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When his mother informed us about Eric’s love for baking, we immediately wanted him to share his story with us. Mrs Wanjiku Wambugu told us that we could speak to the young boy directly. He handles his own business, she said. Talk about this kind of independence at a tender age of 12! How impressive!

We got in touch with Eric. We agreed for an interview that was to take place few days later. He set up a video meeting but we had to change to a different model.

Eric is a budding pastry chef from Mombasa. When you follow him on social media, you will see the many cakes among other pastries which his clients shared. He is so passionate about it that he bakes every day.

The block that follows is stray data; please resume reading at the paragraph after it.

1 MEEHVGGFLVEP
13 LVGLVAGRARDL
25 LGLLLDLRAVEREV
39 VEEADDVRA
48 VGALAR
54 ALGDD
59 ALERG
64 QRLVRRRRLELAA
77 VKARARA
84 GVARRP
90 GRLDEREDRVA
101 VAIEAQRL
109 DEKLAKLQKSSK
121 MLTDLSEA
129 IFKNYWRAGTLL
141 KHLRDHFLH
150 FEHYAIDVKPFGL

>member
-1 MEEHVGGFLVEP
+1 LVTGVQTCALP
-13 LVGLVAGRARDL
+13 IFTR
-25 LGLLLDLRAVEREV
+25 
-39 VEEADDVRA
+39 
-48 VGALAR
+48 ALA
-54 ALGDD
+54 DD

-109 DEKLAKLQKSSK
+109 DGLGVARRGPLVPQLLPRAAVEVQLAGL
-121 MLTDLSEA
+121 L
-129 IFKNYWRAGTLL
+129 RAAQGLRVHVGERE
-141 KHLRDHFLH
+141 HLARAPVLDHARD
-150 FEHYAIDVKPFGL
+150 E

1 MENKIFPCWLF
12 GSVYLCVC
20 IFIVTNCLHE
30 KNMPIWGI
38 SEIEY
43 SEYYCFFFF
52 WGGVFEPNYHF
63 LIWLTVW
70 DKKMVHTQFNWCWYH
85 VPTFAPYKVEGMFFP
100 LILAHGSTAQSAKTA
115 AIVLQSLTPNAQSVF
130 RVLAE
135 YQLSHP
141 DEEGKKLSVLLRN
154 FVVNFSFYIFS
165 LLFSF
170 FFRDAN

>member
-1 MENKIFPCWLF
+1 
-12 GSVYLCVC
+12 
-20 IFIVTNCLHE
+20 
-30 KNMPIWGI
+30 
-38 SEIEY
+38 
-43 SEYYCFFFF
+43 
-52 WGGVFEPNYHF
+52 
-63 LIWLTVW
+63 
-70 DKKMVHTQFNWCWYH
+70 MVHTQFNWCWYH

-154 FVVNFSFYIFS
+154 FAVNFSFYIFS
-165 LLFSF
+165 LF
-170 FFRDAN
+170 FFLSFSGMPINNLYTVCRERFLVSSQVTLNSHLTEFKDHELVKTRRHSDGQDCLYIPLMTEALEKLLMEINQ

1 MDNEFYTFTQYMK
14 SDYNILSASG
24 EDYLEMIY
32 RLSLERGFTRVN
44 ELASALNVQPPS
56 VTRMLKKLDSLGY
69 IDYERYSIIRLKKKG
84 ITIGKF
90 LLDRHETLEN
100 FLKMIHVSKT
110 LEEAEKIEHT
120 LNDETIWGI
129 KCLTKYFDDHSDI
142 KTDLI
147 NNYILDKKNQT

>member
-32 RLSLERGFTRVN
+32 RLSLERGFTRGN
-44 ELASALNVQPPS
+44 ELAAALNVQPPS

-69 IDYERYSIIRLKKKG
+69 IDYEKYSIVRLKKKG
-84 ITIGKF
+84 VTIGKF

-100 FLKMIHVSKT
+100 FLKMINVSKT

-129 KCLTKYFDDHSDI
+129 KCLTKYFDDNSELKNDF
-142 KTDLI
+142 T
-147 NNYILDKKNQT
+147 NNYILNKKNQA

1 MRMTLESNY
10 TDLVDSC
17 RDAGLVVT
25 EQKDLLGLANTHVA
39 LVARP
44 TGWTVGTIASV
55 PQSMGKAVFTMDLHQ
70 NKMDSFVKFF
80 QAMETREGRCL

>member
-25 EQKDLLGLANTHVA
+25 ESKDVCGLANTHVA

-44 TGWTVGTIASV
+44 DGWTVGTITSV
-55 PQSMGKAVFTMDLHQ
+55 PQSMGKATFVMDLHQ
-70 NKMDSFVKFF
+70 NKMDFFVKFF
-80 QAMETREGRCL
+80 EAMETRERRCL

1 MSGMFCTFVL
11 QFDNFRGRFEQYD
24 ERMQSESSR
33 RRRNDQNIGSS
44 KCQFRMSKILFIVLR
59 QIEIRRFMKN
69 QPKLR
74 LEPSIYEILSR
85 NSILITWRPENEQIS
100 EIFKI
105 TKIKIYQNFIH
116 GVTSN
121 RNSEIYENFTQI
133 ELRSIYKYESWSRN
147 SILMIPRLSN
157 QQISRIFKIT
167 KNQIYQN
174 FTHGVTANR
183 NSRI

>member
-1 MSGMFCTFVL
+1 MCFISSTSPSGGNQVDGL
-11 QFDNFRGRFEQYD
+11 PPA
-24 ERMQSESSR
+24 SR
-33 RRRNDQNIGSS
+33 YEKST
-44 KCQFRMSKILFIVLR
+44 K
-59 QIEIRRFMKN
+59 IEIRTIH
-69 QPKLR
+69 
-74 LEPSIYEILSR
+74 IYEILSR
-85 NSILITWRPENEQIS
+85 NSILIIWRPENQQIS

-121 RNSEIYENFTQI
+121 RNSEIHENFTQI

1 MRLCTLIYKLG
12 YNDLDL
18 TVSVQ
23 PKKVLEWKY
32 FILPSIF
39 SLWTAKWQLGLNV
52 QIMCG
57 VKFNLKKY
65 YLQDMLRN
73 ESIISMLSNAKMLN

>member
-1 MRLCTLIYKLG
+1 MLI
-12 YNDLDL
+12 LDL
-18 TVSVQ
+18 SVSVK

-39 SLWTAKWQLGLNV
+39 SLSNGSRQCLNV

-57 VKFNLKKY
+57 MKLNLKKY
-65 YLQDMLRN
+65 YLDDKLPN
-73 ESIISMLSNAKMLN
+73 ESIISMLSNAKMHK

Photo courtesy of Eric Wambugu

NAFSI How did you start learning how to bake?

ERIC I got the interested in it when I was five years old watching my mother bake cake. I would go on to learn on YouTube. That was quite hard for me. I went to do three courses at Valentine Cake House in 2018. I wanted to learn new things. Here I am now. Over the years I have been able to make cinnamon rolls, cupcakes, doughnuts, mahamri, layered cakes, pizza, and carrot, marble and vanilla cakes.

NAFSI Do you have any special ingredient that you use in your craft?

ERIC I do not have a special ingredient. I use the traditional creaming method. All I need is to make the base of the cake connsisting of margarine, flour and sugar. Once I make that I can choose any flavour whether it is orange, vanilla, and so on. When it comes for decoration, I use thick whipping cream. I avoid butter cream completely.

Photo courtesy of Eric

NAFSI It is interesting that this is your passion and business. How is the business at this time?